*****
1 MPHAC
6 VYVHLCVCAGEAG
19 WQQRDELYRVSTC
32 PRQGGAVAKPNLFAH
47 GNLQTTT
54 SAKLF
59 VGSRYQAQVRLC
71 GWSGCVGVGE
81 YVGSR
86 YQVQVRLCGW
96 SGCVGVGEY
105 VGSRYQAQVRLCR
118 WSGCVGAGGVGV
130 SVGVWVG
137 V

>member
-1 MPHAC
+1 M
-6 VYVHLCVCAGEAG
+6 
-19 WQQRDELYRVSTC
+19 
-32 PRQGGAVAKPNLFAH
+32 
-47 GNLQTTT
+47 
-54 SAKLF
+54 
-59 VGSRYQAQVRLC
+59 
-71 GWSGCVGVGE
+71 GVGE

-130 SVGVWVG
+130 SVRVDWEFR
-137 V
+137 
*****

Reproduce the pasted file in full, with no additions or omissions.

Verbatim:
1 MPHAC
6 VYVHLCVCAGEAG
19 WQQRDELYRVSTC
32 PRQGGAVAKPNLFAH
47 GNLQTTT
54 SAKLF
59 VGSRYQAQVRLC
71 GWSGCVGVGE
81 YVGSR
86 YQVQVRLCGW
96 SGCVGVGEY
105 VGSRYQAQVRLCR
118 WSGCVGAGGVGV
130 SVGVWVG
137 V

>member
-1 MPHAC
+1 M
-6 VYVHLCVCAGEAG
+6 
-19 WQQRDELYRVSTC
+19 
-32 PRQGGAVAKPNLFAH
+32 
-47 GNLQTTT
+47 
-54 SAKLF
+54 
-59 VGSRYQAQVRLC
+59 
-71 GWSGCVGVGE
+71 GVGE

-130 SVGVWVG
+130 SVRVDWEFR
-137 V
+137 